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Expertise abounds Yavapai-Apache Nation

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Risky business-Crane operations

By Don Decker, YAN News

No room for error as Seneca Couyancy, Nation member, takes a breather after ‘lifting’ several tons of steel at the new housing area in Tunlii.

For Yavapai-Apache, Seneca Couyancy, the words ‘No margin for error’ holds true in his line of work. Mr.Couyancy is a crane operator for D&O Cranes of Cottonwood and on October 24, he was on his giant crane slinging a steel porch called an “apex” that was being placed on some sturdy steel posts in front of the newly built community center in Tunlii.

Mr. Couyancy’s work requires a thorough knowledge of operating a hydraulic crane that can lift such things as water tanks, microwave towers, decorative landscape boulders and anything else that can’t be lifted by human strength. The crane is controlled by various levers that look like gear shifts and they control hydraulic fluids that lift the heavy objects for placement.

A massive steel porch is being lifted into place in front of the new community center in Tunlii by Seneca Couyancy operating a giant crane.

This day he is on his crane lifting a large steel fabricated porch unit made from massive steel which weighs about 7,000 pounds or 3 ½ tons.

You definitely don’t want to be standing underneath one of these lifts while it is being slung.

“I know what I’m doing exactly,” he says after he took a break from slinging a steel-framed porch that weighed several tons at the new

community center in Tunlii. You definitely do not jump into this line of work right off of the street.

Mr. Couyancy was trained as a crane operator by his company under a 4 year apprenticeship. He recalls his very first crane lift at the Drake Cement Plant near Paulden, Arizona where he lifted a 16,000 ton steel object.

“It was an exhilarating feeling much like jumping off of a cliff (into water) or riding a fast motorcycle,” he recalls. “It’s one of these jobs that can be extremely dangerous–you practice due diligence and take measurements more than once and know exactly what you are doing. There’s no guessing in it. It’s kinda of like an exact career,” he adds. Teamwork is involved as Mr.Couyancy calls into service his brother Shush’nah’kih (Two Bears) who gives him the hand signals.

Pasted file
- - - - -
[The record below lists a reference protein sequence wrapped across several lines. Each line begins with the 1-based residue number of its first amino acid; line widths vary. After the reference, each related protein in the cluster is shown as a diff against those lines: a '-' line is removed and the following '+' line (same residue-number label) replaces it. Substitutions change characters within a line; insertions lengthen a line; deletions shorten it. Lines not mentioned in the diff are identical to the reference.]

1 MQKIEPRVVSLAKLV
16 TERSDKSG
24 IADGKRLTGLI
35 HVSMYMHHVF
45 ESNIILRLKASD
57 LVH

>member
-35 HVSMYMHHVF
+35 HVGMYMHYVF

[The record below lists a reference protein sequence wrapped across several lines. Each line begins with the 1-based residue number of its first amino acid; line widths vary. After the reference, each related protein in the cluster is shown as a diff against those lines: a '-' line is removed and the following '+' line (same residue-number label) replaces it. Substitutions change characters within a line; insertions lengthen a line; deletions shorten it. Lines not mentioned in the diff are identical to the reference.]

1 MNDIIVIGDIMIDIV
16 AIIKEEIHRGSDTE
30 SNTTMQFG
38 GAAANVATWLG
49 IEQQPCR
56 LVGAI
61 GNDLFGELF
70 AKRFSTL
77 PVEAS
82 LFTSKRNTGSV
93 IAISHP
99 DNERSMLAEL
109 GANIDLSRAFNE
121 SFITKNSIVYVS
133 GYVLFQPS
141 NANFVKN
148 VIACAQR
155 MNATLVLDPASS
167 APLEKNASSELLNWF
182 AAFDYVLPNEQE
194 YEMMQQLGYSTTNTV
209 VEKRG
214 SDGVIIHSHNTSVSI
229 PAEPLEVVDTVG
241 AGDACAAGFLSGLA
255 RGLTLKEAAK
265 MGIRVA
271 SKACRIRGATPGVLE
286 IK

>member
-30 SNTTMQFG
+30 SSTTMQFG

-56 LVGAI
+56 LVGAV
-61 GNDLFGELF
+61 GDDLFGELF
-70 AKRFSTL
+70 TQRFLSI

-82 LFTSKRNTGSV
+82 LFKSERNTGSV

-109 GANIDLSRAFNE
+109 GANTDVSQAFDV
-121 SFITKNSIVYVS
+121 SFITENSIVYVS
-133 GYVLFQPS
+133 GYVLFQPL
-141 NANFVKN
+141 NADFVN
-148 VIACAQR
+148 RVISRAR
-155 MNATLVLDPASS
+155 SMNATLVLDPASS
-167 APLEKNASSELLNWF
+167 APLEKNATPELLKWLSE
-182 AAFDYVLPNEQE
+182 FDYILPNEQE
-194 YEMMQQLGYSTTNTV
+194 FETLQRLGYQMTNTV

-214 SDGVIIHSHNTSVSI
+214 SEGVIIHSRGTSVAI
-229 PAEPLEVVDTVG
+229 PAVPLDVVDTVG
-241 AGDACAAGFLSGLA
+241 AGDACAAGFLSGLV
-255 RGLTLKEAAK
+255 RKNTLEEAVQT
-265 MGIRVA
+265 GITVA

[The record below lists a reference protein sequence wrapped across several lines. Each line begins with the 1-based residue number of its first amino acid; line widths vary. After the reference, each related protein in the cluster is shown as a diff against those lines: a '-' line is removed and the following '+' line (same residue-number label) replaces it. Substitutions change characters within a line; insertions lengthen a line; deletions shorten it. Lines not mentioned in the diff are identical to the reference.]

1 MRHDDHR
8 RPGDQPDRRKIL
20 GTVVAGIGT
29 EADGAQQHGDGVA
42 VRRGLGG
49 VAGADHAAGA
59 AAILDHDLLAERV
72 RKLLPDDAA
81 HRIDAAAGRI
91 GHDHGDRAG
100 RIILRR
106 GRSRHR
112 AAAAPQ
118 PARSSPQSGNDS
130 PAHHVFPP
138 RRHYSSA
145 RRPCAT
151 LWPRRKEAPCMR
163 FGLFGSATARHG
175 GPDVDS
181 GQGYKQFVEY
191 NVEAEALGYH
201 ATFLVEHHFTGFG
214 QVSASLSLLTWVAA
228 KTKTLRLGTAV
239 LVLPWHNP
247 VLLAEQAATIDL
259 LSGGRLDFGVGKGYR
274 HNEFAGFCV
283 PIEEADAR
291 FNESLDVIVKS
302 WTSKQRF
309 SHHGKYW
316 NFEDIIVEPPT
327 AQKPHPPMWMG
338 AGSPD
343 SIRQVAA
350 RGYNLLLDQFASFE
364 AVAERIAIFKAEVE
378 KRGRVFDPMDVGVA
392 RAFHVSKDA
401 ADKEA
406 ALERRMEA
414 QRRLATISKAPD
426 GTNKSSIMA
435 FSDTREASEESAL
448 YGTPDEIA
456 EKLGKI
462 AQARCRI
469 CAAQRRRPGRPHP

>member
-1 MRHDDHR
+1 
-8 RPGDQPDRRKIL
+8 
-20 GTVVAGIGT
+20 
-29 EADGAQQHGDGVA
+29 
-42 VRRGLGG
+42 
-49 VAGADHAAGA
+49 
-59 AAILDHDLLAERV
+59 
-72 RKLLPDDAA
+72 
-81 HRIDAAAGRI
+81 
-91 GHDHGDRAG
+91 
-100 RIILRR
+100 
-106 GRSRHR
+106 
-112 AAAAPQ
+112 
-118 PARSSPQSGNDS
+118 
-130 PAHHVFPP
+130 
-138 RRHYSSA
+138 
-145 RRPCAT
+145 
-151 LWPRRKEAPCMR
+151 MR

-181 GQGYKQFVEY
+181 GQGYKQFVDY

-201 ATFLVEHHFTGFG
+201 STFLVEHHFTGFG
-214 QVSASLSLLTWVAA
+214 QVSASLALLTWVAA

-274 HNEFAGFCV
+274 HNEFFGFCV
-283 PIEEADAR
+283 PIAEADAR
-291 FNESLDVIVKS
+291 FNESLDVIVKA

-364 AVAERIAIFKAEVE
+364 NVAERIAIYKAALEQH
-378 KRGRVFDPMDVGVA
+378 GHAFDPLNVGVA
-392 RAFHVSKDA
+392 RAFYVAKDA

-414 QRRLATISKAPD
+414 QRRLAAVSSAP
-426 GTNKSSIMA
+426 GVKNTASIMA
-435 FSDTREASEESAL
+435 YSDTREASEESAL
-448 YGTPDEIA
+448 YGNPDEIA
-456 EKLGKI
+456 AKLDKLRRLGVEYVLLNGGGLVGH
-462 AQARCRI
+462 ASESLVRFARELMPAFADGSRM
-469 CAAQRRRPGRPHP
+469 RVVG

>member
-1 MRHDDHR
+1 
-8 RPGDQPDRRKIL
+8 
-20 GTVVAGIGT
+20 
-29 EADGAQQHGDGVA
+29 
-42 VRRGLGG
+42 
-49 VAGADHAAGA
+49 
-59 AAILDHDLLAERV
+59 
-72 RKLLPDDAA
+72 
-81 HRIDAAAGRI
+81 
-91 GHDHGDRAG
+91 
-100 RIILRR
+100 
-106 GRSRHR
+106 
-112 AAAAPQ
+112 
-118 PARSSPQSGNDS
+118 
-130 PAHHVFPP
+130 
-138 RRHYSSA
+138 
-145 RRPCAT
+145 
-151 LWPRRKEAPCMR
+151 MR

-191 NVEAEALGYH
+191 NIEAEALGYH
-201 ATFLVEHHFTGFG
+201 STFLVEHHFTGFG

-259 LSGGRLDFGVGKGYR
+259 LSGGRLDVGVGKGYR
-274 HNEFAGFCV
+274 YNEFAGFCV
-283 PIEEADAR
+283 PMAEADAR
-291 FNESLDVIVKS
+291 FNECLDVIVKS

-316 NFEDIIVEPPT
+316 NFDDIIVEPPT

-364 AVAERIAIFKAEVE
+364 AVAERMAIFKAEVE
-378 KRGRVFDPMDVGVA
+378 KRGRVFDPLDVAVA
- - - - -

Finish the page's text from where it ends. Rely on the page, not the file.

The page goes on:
“He’s my rigger-he goes with me to every job,” says Mr. Couyancy as he describes how the straps are placed on the heavy objects and then his rigger stands in the clear guiding the placement of the object. “I don’t ever make a lift without knowing what’s going to happen,” he adds.

Mr.Couyancy who calls himself an “Ironman at heart” has been on the circuit lifting in towns like Morenci, Arizona at the copper mines, the Palo Verde Power Plant in west Phoenix or lifting massive steel beams for freeway construction in the Phoenix area and out of state  California, Utah and New Mexico

Every 2 years Mr. Couyancy takes a profiency test—a re-evaluation course to ascertain how well he can operate the crane and to check other things such as his vision. “This test is really to make sure you are on the top of our game. When you think about it, when you’re sitting inside of a half million dollar machine and then you have people’s lives at stake too,” he says.

Mr. Couyany’s almamater is Camp Verde High School. He and his wife have 2 children and reside on the Yavapai-Apache Nation in Clarkdale.

He is the proud son of Clark and Gloria Couyancy of Clarkdale and having a family breakfast with the parents-grandparents every Sunday morning is a tradition.

 

YAN News Photos

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